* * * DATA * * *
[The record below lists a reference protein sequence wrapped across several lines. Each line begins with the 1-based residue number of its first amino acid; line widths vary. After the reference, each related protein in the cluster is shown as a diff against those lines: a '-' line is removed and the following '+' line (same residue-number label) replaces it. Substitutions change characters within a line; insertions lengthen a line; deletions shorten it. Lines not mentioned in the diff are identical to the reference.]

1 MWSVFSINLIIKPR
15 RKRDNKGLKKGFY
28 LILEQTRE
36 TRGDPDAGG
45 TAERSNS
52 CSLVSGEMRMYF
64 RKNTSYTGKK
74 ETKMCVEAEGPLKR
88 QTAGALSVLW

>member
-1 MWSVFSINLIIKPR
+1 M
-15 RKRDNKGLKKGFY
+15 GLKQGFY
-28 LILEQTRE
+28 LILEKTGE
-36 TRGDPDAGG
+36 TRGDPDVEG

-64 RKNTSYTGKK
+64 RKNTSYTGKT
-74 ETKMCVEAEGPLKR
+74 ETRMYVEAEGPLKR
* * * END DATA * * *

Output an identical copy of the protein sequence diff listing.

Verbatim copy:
[The record below lists a reference protein sequence wrapped across several lines. Each line begins with the 1-based residue number of its first amino acid; line widths vary. After the reference, each related protein in the cluster is shown as a diff against those lines: a '-' line is removed and the following '+' line (same residue-number label) replaces it. Substitutions change characters within a line; insertions lengthen a line; deletions shorten it. Lines not mentioned in the diff are identical to the reference.]

1 MWSVFSINLIIKPR
15 RKRDNKGLKKGFY
28 LILEQTRE
36 TRGDPDAGG
45 TAERSNS
52 CSLVSGEMRMYF
64 RKNTSYTGKK
74 ETKMCVEAEGPLKR
88 QTAGALSVLW

>member
-1 MWSVFSINLIIKPR
+1 M
-15 RKRDNKGLKKGFY
+15 GLKQGFY
-28 LILEQTRE
+28 LILEKTGE
-36 TRGDPDAGG
+36 TRGDPDVEG

-64 RKNTSYTGKK
+64 RKNTSYTGKT
-74 ETKMCVEAEGPLKR
+74 ETRMYVEAEGPLKR